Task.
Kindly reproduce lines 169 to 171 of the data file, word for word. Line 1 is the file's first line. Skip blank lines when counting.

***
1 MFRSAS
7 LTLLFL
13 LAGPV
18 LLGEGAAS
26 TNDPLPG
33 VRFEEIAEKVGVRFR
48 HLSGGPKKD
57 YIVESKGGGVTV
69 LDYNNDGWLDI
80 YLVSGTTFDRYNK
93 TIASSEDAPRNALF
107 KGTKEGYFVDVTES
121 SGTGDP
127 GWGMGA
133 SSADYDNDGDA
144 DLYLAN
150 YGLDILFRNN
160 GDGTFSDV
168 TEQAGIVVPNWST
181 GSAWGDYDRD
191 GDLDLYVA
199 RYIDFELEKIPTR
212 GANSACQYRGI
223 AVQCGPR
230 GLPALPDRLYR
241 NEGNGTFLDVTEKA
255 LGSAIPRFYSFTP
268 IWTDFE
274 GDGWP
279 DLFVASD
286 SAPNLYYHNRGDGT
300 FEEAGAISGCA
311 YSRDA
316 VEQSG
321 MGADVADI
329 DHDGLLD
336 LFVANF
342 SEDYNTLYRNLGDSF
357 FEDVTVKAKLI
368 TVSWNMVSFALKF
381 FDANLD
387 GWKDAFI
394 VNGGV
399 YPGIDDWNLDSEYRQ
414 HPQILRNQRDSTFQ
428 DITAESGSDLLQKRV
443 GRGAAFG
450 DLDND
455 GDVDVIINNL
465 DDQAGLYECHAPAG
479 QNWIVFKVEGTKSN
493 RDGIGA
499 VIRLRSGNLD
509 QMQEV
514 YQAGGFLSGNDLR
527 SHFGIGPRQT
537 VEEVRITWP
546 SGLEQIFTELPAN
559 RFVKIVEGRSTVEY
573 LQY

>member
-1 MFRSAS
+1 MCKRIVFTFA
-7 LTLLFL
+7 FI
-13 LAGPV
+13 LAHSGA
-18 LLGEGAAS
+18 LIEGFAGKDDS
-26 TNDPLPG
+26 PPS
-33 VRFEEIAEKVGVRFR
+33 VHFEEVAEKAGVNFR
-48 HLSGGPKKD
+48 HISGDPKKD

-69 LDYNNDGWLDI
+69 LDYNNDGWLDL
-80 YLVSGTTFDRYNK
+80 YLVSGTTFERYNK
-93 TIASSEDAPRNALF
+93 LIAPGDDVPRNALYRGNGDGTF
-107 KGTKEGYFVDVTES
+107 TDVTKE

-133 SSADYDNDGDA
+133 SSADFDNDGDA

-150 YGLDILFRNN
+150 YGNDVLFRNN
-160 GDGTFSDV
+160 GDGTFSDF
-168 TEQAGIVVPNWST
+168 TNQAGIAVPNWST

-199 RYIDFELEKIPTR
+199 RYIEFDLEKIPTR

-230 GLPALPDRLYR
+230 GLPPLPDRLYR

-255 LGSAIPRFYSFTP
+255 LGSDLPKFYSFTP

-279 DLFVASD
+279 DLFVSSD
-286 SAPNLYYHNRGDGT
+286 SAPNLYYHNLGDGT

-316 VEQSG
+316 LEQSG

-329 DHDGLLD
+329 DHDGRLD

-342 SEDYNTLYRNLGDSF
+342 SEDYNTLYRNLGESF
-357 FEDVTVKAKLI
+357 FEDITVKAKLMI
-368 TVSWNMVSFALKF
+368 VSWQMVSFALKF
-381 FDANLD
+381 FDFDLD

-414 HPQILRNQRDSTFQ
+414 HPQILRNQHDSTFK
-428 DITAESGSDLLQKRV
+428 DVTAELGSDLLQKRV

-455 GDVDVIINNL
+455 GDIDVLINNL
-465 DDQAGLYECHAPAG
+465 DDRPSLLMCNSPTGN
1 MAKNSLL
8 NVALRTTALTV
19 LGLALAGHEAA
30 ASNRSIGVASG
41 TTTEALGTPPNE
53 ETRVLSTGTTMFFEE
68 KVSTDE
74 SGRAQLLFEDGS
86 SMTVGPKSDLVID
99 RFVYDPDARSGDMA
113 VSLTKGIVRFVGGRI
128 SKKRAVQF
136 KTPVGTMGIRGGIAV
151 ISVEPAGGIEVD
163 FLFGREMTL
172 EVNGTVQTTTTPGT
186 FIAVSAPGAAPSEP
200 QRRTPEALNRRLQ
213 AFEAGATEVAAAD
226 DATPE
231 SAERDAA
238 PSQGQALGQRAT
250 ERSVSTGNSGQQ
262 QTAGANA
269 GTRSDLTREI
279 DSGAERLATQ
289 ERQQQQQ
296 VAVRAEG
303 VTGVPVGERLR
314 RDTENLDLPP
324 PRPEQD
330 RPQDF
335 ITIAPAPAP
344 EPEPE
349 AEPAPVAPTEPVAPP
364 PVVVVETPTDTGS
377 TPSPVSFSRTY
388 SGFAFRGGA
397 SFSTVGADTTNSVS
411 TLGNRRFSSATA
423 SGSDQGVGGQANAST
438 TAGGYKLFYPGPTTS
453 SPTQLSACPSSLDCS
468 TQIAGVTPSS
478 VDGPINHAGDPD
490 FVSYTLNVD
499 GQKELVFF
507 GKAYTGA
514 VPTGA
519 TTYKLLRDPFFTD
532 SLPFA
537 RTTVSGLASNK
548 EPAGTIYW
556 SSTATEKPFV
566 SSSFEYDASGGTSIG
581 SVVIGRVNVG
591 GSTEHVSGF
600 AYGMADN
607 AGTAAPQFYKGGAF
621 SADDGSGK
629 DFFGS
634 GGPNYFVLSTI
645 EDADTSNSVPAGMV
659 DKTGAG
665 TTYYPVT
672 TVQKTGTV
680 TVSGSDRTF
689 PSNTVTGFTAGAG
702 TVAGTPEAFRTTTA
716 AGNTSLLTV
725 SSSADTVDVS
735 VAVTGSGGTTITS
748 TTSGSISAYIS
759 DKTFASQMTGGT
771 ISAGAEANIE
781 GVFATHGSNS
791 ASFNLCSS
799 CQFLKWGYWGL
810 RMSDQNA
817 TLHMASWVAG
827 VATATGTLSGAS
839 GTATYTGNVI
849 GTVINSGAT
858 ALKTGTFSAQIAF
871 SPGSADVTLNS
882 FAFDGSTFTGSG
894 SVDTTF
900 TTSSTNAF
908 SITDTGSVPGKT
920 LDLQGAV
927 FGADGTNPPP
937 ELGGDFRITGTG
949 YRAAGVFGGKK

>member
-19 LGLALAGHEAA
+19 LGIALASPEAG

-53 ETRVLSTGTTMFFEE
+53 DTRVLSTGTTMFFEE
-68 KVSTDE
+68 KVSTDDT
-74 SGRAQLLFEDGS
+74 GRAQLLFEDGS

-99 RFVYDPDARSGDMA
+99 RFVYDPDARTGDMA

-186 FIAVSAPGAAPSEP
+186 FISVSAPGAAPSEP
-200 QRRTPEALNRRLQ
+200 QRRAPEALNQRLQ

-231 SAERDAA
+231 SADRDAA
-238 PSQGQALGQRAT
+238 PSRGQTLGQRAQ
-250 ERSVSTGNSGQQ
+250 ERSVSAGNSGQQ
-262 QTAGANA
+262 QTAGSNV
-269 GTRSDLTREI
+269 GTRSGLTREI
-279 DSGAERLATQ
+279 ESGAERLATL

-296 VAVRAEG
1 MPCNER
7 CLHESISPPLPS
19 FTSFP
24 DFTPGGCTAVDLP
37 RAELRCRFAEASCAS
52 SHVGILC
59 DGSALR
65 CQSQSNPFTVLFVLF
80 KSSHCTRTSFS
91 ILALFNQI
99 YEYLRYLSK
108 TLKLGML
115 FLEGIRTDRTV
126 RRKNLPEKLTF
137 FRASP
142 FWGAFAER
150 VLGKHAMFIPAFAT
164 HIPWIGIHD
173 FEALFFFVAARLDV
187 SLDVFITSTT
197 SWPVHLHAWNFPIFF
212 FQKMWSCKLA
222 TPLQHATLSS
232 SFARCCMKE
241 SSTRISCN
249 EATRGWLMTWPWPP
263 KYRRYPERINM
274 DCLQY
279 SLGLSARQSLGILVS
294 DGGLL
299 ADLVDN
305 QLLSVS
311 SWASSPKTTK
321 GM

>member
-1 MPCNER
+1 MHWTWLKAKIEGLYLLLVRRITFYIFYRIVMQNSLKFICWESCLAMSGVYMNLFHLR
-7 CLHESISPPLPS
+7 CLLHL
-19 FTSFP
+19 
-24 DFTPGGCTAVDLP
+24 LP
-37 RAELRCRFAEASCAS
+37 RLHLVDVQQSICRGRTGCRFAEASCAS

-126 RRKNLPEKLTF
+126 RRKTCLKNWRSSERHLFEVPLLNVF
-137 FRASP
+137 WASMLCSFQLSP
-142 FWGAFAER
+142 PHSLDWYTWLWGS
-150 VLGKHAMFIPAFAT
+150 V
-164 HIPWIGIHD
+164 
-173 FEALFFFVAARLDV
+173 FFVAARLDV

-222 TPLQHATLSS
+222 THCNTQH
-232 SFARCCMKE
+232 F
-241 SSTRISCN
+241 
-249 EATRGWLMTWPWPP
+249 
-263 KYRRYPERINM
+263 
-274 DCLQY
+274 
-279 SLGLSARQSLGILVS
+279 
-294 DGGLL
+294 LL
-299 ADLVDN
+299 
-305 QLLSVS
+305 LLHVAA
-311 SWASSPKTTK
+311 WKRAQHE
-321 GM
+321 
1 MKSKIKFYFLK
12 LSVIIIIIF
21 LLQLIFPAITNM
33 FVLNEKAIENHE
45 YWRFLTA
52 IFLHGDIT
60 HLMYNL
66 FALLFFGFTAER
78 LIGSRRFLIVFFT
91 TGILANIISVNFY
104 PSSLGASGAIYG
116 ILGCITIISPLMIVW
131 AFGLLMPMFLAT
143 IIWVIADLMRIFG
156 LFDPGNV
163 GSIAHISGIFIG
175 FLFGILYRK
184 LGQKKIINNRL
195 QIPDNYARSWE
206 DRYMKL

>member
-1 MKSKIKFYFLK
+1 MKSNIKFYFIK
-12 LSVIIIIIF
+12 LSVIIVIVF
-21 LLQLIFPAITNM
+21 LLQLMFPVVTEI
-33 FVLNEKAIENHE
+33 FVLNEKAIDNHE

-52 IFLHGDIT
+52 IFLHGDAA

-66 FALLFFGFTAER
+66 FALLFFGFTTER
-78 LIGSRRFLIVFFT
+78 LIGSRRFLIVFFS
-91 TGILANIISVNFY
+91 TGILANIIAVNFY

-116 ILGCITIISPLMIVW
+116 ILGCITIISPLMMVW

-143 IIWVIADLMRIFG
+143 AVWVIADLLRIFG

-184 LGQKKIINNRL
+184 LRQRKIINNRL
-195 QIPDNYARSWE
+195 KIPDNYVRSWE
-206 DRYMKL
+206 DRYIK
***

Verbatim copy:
507 GKAYTGA
514 VPTGA
519 TTYKLLRDPFFTD